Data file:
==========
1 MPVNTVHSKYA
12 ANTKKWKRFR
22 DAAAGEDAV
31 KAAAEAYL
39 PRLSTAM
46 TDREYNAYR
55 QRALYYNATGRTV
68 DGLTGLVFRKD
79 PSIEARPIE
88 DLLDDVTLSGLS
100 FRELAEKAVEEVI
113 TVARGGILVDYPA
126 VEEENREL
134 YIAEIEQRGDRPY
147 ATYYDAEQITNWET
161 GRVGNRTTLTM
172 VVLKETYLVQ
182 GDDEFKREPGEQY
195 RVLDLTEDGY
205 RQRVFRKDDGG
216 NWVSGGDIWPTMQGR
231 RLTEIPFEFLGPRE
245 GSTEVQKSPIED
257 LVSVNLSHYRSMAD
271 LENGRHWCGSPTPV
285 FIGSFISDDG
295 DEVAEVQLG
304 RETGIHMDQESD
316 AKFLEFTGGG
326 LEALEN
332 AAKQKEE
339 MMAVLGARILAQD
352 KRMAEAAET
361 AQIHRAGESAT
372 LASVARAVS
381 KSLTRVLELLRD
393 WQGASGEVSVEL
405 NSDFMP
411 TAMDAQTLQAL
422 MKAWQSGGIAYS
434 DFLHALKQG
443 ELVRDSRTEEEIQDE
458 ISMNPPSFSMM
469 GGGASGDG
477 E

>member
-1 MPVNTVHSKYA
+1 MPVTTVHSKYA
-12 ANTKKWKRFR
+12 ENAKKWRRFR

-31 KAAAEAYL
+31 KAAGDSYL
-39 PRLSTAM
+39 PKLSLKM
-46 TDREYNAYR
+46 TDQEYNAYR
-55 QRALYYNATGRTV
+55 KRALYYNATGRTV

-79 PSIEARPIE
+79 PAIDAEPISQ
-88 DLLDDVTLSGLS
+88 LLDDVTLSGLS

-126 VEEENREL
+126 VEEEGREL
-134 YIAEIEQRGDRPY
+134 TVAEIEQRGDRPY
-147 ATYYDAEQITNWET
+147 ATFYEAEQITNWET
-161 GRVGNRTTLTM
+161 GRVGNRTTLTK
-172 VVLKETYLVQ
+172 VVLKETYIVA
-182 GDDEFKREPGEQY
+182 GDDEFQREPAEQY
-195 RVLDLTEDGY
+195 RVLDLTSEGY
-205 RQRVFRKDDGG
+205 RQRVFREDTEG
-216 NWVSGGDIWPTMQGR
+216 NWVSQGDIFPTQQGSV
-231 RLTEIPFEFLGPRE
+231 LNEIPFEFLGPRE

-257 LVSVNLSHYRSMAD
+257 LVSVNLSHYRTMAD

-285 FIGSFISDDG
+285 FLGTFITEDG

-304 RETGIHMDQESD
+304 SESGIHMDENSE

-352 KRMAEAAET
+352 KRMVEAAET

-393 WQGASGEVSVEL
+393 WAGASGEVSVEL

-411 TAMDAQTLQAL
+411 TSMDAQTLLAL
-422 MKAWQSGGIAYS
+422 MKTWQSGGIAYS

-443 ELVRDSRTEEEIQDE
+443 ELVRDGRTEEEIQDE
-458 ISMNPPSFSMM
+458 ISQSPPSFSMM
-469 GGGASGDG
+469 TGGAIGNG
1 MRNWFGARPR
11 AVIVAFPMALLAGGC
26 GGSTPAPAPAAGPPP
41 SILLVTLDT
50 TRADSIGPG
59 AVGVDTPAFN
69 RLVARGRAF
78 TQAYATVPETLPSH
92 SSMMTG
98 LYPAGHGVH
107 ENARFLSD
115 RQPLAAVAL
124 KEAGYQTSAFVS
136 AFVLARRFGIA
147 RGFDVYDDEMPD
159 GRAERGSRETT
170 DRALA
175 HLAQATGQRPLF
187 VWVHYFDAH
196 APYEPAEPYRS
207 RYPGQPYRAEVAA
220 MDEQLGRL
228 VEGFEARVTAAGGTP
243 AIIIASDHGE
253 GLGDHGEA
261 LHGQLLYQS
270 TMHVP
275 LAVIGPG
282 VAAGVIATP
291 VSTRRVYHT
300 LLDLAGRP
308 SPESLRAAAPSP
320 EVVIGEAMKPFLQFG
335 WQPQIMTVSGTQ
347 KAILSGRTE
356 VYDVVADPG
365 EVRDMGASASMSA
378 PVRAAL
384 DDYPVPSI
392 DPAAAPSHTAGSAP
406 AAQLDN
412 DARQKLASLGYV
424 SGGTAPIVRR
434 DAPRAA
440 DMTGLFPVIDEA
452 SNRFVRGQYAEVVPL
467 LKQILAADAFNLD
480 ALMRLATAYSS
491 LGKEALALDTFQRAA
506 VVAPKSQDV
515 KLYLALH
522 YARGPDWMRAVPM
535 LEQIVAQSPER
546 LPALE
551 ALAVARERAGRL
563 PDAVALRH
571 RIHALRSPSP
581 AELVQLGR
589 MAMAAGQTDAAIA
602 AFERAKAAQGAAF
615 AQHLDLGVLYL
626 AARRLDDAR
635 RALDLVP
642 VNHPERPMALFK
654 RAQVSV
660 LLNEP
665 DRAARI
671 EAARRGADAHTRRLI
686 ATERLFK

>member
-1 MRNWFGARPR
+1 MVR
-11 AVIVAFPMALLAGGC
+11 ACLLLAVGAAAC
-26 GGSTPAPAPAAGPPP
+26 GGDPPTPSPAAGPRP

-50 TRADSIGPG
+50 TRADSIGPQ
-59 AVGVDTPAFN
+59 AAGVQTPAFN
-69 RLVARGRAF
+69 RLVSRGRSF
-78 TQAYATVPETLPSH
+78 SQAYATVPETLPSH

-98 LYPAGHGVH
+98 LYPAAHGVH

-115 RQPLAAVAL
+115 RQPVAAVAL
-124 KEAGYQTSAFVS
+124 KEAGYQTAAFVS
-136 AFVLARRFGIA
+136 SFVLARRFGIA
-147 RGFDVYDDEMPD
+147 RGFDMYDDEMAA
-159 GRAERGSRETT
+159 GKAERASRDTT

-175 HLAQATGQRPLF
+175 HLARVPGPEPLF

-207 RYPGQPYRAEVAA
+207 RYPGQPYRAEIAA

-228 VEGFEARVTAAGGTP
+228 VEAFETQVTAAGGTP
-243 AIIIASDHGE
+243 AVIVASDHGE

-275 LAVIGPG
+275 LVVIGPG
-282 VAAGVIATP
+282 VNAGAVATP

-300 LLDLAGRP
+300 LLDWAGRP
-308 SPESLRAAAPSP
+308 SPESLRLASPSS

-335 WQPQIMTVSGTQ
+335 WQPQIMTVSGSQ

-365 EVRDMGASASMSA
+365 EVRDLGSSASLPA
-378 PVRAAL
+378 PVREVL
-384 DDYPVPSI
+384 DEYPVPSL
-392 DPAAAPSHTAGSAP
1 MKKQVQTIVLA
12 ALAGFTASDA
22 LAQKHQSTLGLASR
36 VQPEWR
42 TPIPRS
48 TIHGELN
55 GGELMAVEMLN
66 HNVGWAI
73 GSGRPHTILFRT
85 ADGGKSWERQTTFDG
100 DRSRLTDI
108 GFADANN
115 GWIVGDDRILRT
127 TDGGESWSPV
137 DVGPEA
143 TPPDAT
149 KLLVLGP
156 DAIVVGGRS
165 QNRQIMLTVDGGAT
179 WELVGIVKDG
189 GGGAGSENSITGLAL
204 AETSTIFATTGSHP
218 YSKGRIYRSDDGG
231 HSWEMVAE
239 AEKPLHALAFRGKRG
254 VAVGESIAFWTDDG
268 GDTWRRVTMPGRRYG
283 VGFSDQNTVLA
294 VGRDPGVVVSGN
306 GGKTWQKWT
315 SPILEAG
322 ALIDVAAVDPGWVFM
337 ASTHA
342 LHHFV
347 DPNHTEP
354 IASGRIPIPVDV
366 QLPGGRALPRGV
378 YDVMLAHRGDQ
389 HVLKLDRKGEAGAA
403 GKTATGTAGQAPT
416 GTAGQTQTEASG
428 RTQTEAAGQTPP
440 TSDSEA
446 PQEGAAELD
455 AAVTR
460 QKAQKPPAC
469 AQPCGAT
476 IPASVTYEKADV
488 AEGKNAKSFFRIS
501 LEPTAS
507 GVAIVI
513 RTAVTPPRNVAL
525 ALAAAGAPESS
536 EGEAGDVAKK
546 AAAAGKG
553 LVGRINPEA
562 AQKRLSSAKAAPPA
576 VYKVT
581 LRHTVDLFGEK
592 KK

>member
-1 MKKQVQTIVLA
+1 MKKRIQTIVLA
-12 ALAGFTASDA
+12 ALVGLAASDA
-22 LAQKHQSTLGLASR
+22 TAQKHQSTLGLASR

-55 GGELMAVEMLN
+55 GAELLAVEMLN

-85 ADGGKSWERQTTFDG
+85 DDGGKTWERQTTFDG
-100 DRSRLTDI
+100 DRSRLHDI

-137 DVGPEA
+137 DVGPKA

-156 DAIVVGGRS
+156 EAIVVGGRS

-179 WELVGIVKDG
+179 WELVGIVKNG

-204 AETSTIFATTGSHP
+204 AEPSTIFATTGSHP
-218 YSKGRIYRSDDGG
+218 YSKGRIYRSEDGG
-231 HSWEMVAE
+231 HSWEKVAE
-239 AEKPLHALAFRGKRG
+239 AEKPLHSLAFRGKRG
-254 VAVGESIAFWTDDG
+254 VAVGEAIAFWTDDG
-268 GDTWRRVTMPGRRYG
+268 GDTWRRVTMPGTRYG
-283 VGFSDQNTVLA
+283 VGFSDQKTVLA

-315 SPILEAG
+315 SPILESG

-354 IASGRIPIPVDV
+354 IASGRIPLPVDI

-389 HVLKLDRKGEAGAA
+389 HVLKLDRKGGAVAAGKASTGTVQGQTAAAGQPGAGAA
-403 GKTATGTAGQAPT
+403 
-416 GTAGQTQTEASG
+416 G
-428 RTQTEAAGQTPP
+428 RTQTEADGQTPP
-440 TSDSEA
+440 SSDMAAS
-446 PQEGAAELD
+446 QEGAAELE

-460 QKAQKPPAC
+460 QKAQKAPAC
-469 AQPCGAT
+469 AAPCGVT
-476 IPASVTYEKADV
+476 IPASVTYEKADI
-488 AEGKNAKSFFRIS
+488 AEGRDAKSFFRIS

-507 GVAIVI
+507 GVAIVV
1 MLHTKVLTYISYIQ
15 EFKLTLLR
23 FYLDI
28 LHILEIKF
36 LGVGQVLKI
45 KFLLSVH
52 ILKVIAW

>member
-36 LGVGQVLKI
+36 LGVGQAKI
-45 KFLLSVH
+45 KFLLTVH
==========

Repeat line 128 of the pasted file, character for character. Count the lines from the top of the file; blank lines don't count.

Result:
261 LHGQLLYQS